On Wednesday, the U.S. Department of Agriculture released a particularly gloomy milk-feed profitability ratio.
USDA’s report reflects high feed costs and falling milk prices. The preliminary ratio for February, cited as 1.58, is down 0.14 points from January and reminiscent of the dairy recession of 2009.
Bad news aside, some people question whether the milk-feed ratio is even worth considering.
“A better tool to use is milk income minus feed cost. The milk profitability ratio should be eliminated from the dairy vocabulary,” one reader of Dairy Herd Network wrote a month ago after the January ratio was reported.
A couple of other observations, pro and con:
- In 2011, a banner year for many dairies, the milk-feed ratio peaked at 2.14 in March. For most months, the ratio was below 2.0. Yet, conventional wisdom has been that the milk-feed ratio needs to be 3.0 or higher before it is profitable to buy feed and produce milk.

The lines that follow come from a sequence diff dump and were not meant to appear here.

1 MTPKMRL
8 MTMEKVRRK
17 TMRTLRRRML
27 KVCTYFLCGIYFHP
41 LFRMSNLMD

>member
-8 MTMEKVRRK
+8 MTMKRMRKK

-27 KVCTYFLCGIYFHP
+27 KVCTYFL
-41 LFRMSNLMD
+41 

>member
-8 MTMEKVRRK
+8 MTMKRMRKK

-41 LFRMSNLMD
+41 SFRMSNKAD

- The milk-feed ratio appears to underestimate the price of alfalfa hay. In Wednesday’s report, the USDA quoted a price of $198 per ton, which is well below the $250-plus prices reported in most parts of the country for premium-quality alfalfa hay.
- Although the milk-feed measure is a rough calculation, the USDA does use the same formula each month, comparing the same commodities. To that extent, it may serve as a relative measure when looking at numbers over the course of several months.
In calculating February’s ratio, USDA used an all-milk price of $17.90 per hundredweight, down from $19 in January. It used a corn price of $6.16 per bushel, a soybean price of $12.30 per bushel and, again, an alfalfa hay price of $198 per ton.
The ratio was part of the USDA’s “Agricultural Prices” report.